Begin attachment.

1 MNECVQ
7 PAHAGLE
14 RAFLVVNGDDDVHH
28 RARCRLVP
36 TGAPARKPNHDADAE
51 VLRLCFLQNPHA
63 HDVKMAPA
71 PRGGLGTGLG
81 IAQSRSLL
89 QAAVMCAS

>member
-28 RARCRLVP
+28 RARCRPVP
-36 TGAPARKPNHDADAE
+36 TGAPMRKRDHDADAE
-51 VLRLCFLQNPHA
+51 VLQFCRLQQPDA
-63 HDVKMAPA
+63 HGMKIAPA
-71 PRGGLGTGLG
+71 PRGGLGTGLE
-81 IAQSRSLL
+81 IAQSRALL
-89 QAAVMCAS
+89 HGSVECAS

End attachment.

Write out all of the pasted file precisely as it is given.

1 MNECVQ
7 PAHAGLE
14 RAFLVVNGDDDVHH
28 RARCRLVP
36 TGAPARKPNHDADAE
51 VLRLCFLQNPHA
63 HDVKMAPA
71 PRGGLGTGLG
81 IAQSRSLL
89 QAAVMCAS

>member
-28 RARCRLVP
+28 RARCRPVP
-36 TGAPARKPNHDADAE
+36 TGAPMRKRDHDADAE
-51 VLRLCFLQNPHA
+51 VLQFCRLQQPDA
-63 HDVKMAPA
+63 HGMKIAPA
-71 PRGGLGTGLG
+71 PRGGLGTGLE
-81 IAQSRSLL
+81 IAQSRALL
-89 QAAVMCAS
+89 HGSVECAS